My first experience of retro-fitting to a wood based panel manufacturing line was at Kronospan’s mill in Chirk, UK, in the 1980s. The original lines used 13m long single-daylight presses, with no pre-pressing.

The addition of single daylight, cold pre-presses enabled Kronospan to increase its production from 180,000m3/ year to 216,000m3 – a 20% increase. Pre-presses compress the mattress to between 50-90% of its formed height, depending on the type of panel being made.

Since a pre-pressed mattress is thinner, a batch press does not have to open so much in order to accommodate it. It therefore follows that the press does not have to close so much to compress the mattress to the desired thickness, which also helps to reduce the chance of precure, which is the polymerisation of the adhesive in the surface layers before all the compression has been applied; and results in a friable surface.

A press can compress a pre-pressed mattress far quicker than one that has not been pre-pressed because the prepress squeezes out much of the air in the mattress. This air can sometimes cause particles to be blown out of the side of the mattress if it is pressed too quickly. Consequently, the overall press cycle is reduced and thicker panels can be made with a given hot-press.

Although the three main panel types, that is, plywood, particleboard and MDF, all require a hot-pressing step, these operations are very different and require different pre-presses.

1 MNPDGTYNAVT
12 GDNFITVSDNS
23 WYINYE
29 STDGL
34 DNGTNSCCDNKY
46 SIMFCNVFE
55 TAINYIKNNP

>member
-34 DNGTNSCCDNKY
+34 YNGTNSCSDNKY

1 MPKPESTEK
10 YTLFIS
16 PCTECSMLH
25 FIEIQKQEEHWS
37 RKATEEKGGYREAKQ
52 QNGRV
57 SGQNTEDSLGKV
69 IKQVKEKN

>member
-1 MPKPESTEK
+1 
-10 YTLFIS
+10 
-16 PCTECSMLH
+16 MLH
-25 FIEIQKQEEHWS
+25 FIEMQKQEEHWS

An MDF mattress has the lowest density and, therefore, the highest thickness of the three panel types; it can be 30 to 40 times thicker than the final panel thickness. To put this into context, a 25 mm MDF panel would have a mattress thickness of about 900mm! A particleboard of the same final thickness would have a mattress thickness of about 75mm. Consequently, there is a lot of air to remove from an MDF compared a particleboard mattress, so the in-feed section of an MDF pre-press is long.

The difference can be seen by comparing the photographs above. Both were kindly supplied by Dieffenbacher, to whom my thanks.

Both MDF and particleboard require very high pressures during hot-pressing to be sure that enough of the particles or fibres are in close contact with one another to give the glue a chance to stick them together.

Plywood is made of relatively flat sheets of veneer and so does not require such high pressures. The pre-press step is therefore different. It is there to give the glue a chance to develop some tack and to flatten the veneers so that the panel can be placed between the platens of the hot-press.